NFTs have arrived on the scene in a big way, and they are having an impact on all kinds of areas of art and commerce. Their biggest impact is in the world of digital art. Artists of all kinds have had a lot of trouble making an income in the digital world. While the Internet, streaming, and social media have made it easier than ever to discover and share art of all kinds, that also means it is harder for artists to profit from their work. NFTs provide a potential solution.

The channels that make it easy to share art online also make it easy to steal art. It’s a sad fact of the modern art world that any kind of art that can be spread digitally is hard to monetize. Images, music, text– piracy of art has been a major part of the online world for decades. This makes it very hard for artists to consistently make money, even as it is easier for fans to understand who they are. Additionally, artists who work digitally have to deal with platforms that control what they can share. For example, they might share work on DeviantArt, Reddit, or personal social media pages. However, the terms of service often restrict the kind of artwork that can be posted, and there might be disputes over rules or copyright strikes that can interfere with an artist’s ability to maintain control of their work.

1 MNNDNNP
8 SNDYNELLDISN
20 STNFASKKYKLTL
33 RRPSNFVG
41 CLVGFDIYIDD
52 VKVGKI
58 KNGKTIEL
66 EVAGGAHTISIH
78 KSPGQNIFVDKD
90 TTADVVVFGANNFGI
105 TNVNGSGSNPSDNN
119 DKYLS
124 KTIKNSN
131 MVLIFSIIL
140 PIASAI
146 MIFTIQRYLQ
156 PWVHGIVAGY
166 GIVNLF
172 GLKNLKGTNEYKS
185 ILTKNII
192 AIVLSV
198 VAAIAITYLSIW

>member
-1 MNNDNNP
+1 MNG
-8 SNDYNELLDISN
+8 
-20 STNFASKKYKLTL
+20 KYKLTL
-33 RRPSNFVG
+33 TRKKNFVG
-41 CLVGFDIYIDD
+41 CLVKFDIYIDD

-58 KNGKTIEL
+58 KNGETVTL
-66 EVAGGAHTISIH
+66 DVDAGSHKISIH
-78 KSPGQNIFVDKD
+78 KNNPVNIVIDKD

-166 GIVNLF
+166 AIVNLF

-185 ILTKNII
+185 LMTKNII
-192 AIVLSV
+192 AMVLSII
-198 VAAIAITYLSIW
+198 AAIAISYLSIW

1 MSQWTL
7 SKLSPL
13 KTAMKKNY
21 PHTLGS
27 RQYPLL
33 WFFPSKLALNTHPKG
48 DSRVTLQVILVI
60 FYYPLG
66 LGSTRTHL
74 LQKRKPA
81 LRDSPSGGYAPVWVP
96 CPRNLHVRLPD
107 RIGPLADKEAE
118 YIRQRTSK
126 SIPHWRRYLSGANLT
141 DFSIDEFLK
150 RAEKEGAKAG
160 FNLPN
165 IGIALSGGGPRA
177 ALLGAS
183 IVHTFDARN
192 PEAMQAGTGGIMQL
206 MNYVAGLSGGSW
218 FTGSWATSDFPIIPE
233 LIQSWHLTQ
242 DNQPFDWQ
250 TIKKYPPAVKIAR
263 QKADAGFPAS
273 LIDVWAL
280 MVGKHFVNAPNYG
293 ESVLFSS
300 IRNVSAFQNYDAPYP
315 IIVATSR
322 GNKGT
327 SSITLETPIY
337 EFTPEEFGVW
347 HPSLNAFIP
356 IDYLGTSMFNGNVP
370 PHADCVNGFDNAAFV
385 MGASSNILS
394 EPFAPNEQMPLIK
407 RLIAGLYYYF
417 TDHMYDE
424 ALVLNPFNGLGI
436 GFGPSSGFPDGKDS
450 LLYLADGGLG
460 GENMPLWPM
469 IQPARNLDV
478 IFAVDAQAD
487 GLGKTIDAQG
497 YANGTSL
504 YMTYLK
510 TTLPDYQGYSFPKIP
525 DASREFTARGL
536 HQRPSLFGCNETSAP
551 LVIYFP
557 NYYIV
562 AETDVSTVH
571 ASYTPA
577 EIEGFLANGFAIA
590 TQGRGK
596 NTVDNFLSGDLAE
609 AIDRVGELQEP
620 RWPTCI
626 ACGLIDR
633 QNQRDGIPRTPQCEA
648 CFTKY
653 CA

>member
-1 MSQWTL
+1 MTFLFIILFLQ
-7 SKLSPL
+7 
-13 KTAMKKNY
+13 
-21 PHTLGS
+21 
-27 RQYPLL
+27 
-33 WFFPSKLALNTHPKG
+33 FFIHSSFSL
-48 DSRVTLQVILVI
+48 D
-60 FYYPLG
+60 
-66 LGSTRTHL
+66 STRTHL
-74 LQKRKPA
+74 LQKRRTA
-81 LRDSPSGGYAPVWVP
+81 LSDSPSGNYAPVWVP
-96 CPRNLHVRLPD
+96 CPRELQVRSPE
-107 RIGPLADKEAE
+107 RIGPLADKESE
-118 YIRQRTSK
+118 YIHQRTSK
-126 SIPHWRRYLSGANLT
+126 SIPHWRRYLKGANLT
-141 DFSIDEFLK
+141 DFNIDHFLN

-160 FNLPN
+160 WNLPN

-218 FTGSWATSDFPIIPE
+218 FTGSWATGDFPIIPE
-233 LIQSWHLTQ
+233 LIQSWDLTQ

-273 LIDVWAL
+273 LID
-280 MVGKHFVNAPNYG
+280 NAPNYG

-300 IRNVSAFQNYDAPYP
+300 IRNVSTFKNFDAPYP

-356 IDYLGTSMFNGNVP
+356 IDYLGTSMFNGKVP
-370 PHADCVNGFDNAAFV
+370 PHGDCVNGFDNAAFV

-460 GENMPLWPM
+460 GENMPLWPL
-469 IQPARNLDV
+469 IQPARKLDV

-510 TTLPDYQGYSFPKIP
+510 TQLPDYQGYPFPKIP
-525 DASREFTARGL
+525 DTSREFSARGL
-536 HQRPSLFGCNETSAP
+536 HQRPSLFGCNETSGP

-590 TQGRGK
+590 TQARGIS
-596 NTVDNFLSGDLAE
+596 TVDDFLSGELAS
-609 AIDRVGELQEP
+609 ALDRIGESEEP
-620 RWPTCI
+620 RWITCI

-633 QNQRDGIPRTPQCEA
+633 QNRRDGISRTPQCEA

The two key components of NFTs when it comes to their ability to help artists are their ability to keep track of unique ownership and their auction structure. Both of these are key– they can help artists raise money without falling prey to piracy thanks to these components of their design. NFTs can be tracked on an individual basis in a way that is not possible with other digital objects, and their link to the blockchain makes them especially well-suited to art hosted as a digital image. The ability to auction them off in batches can increase visibility considerably and make the art project go from just another posted image to a flow of income. 

This is not to say that NFTs are perfect. Artists have to contend with a few outstanding issues. For example, it is possible for someone to mint an NFT for art they do not own, securing the profits for themselves instead of the artist. This is a violation of copyright law, and NFT platforms need to be prepared to deal with the regulatory oversight this requires. Setting up a “trusted minter” system is just one potential way to safeguard copyright. In any case, NFTs are an exciting new horizon for artists to explore, and they provide a lot of new avenues for creatives to be paid. That gives them more time to make more art, which benefits everyone. It won’t be long until NFTs truly transform the way digital art is made, sold, and exchanged among fans of artists in a more equitable and supportive way.  

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